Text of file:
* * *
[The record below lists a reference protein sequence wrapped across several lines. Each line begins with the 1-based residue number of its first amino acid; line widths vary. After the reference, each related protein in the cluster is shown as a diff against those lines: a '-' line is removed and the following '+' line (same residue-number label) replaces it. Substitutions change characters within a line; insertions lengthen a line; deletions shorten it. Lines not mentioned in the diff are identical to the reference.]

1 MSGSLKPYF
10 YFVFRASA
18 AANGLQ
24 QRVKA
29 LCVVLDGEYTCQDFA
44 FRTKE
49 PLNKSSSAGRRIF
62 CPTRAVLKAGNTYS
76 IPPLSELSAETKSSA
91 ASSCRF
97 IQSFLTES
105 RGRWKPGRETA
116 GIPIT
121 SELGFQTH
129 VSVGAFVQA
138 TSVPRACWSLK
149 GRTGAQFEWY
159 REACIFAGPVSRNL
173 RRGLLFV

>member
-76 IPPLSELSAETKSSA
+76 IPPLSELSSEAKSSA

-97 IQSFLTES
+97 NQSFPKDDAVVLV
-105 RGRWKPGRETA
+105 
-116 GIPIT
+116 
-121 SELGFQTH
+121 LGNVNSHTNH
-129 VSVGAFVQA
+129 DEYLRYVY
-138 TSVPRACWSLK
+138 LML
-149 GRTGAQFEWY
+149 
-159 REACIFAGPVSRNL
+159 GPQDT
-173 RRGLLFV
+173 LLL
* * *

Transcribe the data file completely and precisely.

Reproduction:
[The record below lists a reference protein sequence wrapped across several lines. Each line begins with the 1-based residue number of its first amino acid; line widths vary. After the reference, each related protein in the cluster is shown as a diff against those lines: a '-' line is removed and the following '+' line (same residue-number label) replaces it. Substitutions change characters within a line; insertions lengthen a line; deletions shorten it. Lines not mentioned in the diff are identical to the reference.]

1 MSGSLKPYF
10 YFVFRASA
18 AANGLQ
24 QRVKA
29 LCVVLDGEYTCQDFA
44 FRTKE
49 PLNKSSSAGRRIF
62 CPTRAVLKAGNTYS
76 IPPLSELSAETKSSA
91 ASSCRF
97 IQSFLTES
105 RGRWKPGRETA
116 GIPIT
121 SELGFQTH
129 VSVGAFVQA
138 TSVPRACWSLK
149 GRTGAQFEWY
159 REACIFAGPVSRNL
173 RRGLLFV

>member
-76 IPPLSELSAETKSSA
+76 IPPLSELSSEAKSSA

-97 IQSFLTES
+97 NQSFPKDDAVVLV
-105 RGRWKPGRETA
+105 
-116 GIPIT
+116 
-121 SELGFQTH
+121 LGNVNSHTNH
-129 VSVGAFVQA
+129 DEYLRYVY
-138 TSVPRACWSLK
+138 LML
-149 GRTGAQFEWY
+149 
-159 REACIFAGPVSRNL
+159 GPQDT
-173 RRGLLFV
+173 LLL